Latest Women's Health News
By Jennifer Warner
WebMD Health News
Reviewed by Louise Chang, MD
The review of 24 studies on cranberries and UTI shows that cranberry juice and cranberry pills are unlikely to prevent the common and often painful condition.
Previous studies suggested cranberries may curb UTIs. The new review shows that any benefit from cranberries in preventing UTIs is likely to be small and only among women with recurrent UTIs.
"There might be a slight effect with the juice, but it depends on whether someone is prepared to drink cranberry juice twice a day for months on end to perhaps prevent one UTI," says researcher Ruth Jepson, PhD, of Scotland's University of Stirling.
Urinary tract infections are one of the most common reasons people, especially women, seek medical treatment. The infection is usually caused by bacteria that enters the bladder or kidneys from the urethra, the tube that carries urine from your bladder.
Cranberry and UTI Controversy
Cranberries have been a common folk and alternative remedy for UTI for decades.
Recent studies have had mixed results.
Cranberries have been widely studied for preventing urinary tract infections because they contain substances called proanthocyanidins that may prevent bacteria from sticking on the wall of the bladder, says Amy Howell, PhD, of Rutgers University's Marucci Center for Blueberry Cranberry Research.
The new review, published in the Cochrane Database of Systematic Reviews, updates a 2008 review that concluded that cranberries may offer a small benefit in preventing UTIs in women.
Since then, another 14 studies on cranberry juice and pills have been published and added to their analysis.
Overall, the 24 studies involved 4,473 people and compared cranberry products to a placebo, no treatment, or alternative treatment in preventing urinary tract infection.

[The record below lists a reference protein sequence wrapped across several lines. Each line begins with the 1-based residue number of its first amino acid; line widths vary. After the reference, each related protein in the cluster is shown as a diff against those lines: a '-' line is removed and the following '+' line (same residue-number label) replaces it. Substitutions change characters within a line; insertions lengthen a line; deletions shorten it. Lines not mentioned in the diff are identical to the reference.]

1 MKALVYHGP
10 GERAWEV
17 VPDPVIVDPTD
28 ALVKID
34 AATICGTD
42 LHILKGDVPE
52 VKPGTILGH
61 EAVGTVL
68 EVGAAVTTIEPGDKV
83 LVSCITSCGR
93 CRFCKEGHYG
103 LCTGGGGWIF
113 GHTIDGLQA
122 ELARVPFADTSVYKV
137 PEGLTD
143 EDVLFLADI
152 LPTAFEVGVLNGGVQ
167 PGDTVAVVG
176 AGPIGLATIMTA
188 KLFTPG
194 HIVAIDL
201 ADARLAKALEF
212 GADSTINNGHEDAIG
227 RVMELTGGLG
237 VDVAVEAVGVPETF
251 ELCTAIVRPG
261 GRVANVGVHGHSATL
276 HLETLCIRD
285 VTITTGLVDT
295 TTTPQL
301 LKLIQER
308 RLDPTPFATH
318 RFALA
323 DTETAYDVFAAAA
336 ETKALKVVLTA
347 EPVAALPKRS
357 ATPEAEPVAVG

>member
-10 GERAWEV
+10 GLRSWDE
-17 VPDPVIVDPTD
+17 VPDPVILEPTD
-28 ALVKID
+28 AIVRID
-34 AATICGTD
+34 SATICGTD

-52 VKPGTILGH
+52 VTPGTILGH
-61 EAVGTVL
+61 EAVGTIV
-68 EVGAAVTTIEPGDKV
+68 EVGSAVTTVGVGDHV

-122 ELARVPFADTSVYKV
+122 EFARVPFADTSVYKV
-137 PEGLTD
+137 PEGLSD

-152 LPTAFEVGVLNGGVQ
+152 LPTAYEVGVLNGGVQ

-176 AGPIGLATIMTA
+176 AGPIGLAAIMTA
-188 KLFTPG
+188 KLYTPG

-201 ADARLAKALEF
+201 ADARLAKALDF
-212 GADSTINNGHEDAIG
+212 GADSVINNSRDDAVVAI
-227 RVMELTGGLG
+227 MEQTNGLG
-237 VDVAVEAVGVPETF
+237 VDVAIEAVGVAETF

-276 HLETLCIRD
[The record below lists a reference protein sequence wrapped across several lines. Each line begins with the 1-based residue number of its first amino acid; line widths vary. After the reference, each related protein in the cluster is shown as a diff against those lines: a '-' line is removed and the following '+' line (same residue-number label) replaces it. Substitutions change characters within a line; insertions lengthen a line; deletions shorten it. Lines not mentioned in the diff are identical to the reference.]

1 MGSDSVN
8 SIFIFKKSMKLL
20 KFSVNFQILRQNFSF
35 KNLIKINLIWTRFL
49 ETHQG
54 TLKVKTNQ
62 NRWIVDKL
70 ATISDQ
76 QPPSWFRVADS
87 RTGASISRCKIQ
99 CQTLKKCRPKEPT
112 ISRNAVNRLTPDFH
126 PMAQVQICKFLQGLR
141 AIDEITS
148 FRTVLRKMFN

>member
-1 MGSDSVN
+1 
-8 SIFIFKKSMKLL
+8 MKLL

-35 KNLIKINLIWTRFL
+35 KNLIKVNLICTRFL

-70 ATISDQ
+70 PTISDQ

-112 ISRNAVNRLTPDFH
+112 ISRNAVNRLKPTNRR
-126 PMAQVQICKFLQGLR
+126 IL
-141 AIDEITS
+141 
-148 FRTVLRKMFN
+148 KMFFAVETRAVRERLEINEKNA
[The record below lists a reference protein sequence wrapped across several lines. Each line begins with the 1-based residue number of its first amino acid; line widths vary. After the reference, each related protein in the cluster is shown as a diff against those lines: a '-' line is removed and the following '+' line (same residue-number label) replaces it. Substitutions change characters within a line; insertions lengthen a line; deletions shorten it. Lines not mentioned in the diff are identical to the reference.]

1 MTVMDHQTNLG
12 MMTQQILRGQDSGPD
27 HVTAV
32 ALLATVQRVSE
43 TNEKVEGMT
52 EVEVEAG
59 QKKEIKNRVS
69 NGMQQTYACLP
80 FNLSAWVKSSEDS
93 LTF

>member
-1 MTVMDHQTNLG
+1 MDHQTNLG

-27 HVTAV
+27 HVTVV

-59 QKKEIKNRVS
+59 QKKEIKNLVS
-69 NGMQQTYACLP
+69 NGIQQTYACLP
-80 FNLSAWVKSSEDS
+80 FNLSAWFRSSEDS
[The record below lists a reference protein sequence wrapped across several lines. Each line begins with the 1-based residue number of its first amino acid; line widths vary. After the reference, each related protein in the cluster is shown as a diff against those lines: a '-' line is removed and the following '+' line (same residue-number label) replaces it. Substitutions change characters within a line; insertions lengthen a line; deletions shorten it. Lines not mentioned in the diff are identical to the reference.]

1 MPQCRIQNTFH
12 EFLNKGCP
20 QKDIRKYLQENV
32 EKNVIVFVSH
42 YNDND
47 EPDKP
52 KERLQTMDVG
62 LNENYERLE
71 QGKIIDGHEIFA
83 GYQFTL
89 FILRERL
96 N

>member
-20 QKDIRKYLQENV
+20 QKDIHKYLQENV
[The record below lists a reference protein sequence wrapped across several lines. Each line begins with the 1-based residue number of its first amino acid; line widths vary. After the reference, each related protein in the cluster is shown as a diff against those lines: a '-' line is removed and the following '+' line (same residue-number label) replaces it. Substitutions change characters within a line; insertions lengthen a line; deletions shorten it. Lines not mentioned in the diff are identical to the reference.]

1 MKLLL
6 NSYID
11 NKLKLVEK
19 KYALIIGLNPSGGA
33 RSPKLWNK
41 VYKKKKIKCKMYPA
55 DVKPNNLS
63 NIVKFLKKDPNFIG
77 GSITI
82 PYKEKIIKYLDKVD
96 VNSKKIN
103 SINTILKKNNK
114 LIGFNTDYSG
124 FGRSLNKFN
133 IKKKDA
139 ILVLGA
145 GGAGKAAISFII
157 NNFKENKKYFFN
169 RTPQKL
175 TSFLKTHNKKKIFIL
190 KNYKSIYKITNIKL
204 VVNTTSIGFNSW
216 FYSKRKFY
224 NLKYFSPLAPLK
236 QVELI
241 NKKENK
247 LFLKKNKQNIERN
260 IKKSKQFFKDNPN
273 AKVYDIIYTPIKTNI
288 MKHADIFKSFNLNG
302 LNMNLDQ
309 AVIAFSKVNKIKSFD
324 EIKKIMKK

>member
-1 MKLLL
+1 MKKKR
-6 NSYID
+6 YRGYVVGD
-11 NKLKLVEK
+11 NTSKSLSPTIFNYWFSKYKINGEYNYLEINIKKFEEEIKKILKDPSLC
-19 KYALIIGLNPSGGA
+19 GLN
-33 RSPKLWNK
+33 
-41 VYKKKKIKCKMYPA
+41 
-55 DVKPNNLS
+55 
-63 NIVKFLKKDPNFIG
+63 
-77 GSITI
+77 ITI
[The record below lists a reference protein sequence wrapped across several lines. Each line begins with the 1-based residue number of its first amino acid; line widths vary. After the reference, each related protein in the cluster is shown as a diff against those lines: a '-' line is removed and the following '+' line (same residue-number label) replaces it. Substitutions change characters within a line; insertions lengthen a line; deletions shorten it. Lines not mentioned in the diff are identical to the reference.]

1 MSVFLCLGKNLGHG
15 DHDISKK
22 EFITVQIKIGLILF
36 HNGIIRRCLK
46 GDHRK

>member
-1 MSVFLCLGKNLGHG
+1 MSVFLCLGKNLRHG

The results showed a 14% lower risk of UTI in people taking a cranberry product compared with a placebo or no treatment in people at risk for recurrent urinary tract infections. But researchers say this effect was not significant and could have been due to chance.
Many people in the studies dropped out and stopped drinking the juice, which suggests that it may not work as a long-term preventive therapy.
"It's unlikely to be effective because it's very difficult for people to drink cranberry juice twice a day," Jepson says. "It's quite a commitment."
The study also showed cranberry pills or capsules were similarly ineffective at preventing UTIs.
Jury Still Out on Cranberry Pills
Although this latest review showed cranberries were not effective in preventing urinary tract infections, experts say the debate is far from over.
"This debate will continue as it already has for many years," says Suzanne Geerlings, MD, PhD, of the Academic Medical Center in Amsterdam, Netherlands.
Geerlings conducted a 2011 study, included in the review, that showed cranberry pills reduced the number of UTIs per year among women with recurrent UTIs compared with a placebo. But the cranberry pills did not work as well as low-dose antibiotics in preventing UTIs.
Geerlings says if someone is taking cranberry products and they are working for them to prevent UTI, they should keep doing it.
"One major advantage of cranberry pills is that they don't lead to resistance of bacteria," Geerlings tells WebMD.
Meanwhile, more studies are needed to look at the correct cranberry dosage needed to produce the best results.
"We don't know the exact dose, that is one of the problems," says Geerlings.
Jepson says many of the studies in the review did not say how much of the active ingredient was in the tablets studied.
Researchers say it may be a matter of finding the right dosage and method of extracting the active ingredients in cranberries to best prevent urinary tract infections.
Future studies should test the cranberry products for effectiveness and the correct dosage first, Howell says.
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